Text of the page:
The Bay was originally named "Hervey s Bay" by Captain Cook (in the Admiralty copy of his journal) when he passed there on 21 May 1770, after naval officer The Hon. Augustus Hervey.
Until recent years, Hervey Bay was a string of small townships stretching along the coast. In 1976 the population was only 8,000. Rapid population growth can, in a large part, be attributed to the sea-change phenomenon, with large numbers of retirees seeking a relaxed coastal lifestyle.
Further exploration of the area was not to continue until 1802 when Matthew Flinders landed at Sandy Cape, and in the following months proceeded to map much of the Bay.
Aboriginal people occupied the area before European settlement in 1850, and many streets and landmarks in Hervey Bay have Aboriginal names.
H. E. Aldridge acquired large tracts of land for cattle grazing between Booral and Burrum Heads in the 1850s.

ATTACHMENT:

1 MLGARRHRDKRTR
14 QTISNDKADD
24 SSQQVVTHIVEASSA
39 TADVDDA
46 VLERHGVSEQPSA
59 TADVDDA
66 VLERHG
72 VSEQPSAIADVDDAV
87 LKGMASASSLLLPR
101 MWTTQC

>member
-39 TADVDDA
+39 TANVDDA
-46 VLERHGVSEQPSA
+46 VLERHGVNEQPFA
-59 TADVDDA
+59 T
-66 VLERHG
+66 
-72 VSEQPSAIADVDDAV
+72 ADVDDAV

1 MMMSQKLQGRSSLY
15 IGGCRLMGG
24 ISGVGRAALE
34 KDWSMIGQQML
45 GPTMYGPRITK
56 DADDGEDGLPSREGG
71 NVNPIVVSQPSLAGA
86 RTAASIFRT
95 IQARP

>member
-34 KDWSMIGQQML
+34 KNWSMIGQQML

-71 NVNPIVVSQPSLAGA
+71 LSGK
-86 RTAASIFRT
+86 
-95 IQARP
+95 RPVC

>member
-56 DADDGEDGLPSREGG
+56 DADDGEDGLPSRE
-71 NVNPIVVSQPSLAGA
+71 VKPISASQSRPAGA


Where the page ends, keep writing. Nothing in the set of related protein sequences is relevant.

The first settler at Hervey Bay, in 1863, was Martin Boyle, who probably introduced sugar farming to the area where two sugar mills were established.
The region was rich in mineral resources including coal, limestone, bismuth, magnetite and mineral sands.
Foreshore residential land was subdivided for holiday homes from the mid-1860s.
In 1896 a railway line was constructed from Maryborough to Pialba, boosting tourism. This line was extended to Urangan in 1913 and the Urangan pier was built in 1917 to facilitate the export of sugar and later coal.
By the 1920s the Hervey Bay area was rapidly expanding due to continuing growth in primary industries (sugar cane, citrus, pineapples, beef cattle, fishing) and investment in transport infrastructure.
Regular air services from Brisbane commenced in 1930.
The 1930s saw the completion of a fully bituminised road connecting Maryborough and Urangan providing further impetus to local growth.
As both population and development continued to increase into the 1950s and 1960s, the coastal townships of Pialba, Scarness, Torquay and Urangan slowly began to merge into a single urban area.
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